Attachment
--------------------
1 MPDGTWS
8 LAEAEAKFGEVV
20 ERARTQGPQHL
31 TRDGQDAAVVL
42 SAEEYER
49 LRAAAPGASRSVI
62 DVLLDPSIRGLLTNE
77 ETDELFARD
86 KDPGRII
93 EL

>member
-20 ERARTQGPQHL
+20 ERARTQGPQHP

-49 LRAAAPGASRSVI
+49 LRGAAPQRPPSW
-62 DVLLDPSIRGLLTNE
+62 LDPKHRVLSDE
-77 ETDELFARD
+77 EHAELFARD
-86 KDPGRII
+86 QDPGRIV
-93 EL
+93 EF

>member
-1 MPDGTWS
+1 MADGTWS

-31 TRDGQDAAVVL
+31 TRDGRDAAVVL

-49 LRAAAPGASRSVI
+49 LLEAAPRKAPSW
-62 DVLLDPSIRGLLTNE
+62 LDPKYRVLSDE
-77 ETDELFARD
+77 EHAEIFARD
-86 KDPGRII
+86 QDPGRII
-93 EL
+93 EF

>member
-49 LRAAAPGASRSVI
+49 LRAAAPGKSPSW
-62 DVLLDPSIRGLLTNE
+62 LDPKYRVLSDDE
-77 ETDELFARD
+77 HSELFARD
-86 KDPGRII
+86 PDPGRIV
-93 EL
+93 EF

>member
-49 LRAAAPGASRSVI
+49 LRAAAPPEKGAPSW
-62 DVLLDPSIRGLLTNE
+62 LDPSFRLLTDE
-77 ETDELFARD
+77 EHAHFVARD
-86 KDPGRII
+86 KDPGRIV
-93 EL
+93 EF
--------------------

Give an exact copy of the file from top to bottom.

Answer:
1 MPDGTWS
8 LAEAEAKFGEVV
20 ERARTQGPQHL
31 TRDGQDAAVVL
42 SAEEYER
49 LRAAAPGASRSVI
62 DVLLDPSIRGLLTNE
77 ETDELFARD
86 KDPGRII
93 EL

>member
-20 ERARTQGPQHL
+20 ERARTQGPQHP

-49 LRAAAPGASRSVI
+49 LRGAAPQRPPSW
-62 DVLLDPSIRGLLTNE
+62 LDPKHRVLSDE
-77 ETDELFARD
+77 EHAELFARD
-86 KDPGRII
+86 QDPGRIV
-93 EL
+93 EF

>member
-1 MPDGTWS
+1 MADGTWS

-31 TRDGQDAAVVL
+31 TRDGRDAAVVL

-49 LRAAAPGASRSVI
+49 LLEAAPRKAPSW
-62 DVLLDPSIRGLLTNE
+62 LDPKYRVLSDE
-77 ETDELFARD
+77 EHAEIFARD
-86 KDPGRII
+86 QDPGRII
-93 EL
+93 EF

>member
-49 LRAAAPGASRSVI
+49 LRAAAPGKSPSW
-62 DVLLDPSIRGLLTNE
+62 LDPKYRVLSDDE
-77 ETDELFARD
+77 HSELFARD
-86 KDPGRII
+86 PDPGRIV
-93 EL
+93 EF

>member
-49 LRAAAPGASRSVI
+49 LRAAAPPEKGAPSW
-62 DVLLDPSIRGLLTNE
+62 LDPSFRLLTDE
-77 ETDELFARD
+77 EHAHFVARD
-86 KDPGRII
+86 KDPGRIV
-93 EL
+93 EF